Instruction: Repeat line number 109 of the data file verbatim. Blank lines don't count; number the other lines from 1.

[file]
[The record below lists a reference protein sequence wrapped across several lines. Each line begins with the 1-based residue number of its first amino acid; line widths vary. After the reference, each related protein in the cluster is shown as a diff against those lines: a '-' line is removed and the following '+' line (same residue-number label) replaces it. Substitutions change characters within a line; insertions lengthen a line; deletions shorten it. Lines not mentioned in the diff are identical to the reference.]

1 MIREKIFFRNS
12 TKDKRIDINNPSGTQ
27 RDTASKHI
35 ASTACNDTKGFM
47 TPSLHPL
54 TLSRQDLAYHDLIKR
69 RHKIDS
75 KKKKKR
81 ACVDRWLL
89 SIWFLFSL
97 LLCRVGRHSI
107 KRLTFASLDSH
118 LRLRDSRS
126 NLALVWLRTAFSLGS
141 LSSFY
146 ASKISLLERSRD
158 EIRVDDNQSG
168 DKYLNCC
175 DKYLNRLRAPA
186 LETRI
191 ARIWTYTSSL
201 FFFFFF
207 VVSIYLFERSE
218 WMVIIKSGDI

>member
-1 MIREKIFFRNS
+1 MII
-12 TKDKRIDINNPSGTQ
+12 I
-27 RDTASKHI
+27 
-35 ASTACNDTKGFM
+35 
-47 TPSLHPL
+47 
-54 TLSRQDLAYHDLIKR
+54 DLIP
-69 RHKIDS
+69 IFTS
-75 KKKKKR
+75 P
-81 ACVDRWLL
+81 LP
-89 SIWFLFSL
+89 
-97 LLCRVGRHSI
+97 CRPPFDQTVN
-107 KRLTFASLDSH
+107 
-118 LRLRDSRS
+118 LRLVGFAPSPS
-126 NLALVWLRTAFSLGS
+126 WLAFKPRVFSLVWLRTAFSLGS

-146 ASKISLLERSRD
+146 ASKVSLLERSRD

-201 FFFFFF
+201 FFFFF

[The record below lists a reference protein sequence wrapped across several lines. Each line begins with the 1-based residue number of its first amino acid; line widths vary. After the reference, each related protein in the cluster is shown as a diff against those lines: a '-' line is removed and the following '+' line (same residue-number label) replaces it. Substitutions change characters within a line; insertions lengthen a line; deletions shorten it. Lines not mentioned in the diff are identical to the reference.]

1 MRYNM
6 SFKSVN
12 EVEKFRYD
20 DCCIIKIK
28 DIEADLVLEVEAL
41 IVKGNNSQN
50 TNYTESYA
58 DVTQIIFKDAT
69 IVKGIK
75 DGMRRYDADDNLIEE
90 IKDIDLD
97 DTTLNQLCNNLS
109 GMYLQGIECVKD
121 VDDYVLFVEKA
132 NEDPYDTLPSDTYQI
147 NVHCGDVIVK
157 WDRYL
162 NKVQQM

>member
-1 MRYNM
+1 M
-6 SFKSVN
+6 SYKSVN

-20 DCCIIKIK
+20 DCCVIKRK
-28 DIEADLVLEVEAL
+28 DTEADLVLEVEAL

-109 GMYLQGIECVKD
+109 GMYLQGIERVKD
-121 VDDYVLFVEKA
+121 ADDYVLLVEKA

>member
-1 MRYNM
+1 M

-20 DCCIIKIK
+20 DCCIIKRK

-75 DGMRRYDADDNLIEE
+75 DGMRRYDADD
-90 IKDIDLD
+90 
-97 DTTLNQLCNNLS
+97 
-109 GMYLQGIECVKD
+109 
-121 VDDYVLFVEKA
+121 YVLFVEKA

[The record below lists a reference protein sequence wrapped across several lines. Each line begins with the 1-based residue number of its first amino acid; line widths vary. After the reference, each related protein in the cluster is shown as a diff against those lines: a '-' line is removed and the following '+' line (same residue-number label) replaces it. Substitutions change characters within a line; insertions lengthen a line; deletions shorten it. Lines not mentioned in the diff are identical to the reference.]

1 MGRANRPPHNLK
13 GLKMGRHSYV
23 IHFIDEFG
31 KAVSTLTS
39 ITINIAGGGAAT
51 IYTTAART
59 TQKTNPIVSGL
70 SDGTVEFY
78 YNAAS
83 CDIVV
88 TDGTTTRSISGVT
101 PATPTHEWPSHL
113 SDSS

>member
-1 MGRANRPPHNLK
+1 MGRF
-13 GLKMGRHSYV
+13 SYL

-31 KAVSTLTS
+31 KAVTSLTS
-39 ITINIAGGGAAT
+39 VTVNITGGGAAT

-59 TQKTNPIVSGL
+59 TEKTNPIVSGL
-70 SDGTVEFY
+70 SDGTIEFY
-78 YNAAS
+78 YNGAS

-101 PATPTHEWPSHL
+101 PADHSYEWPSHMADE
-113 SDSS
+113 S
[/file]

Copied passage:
23 IHFIDEFG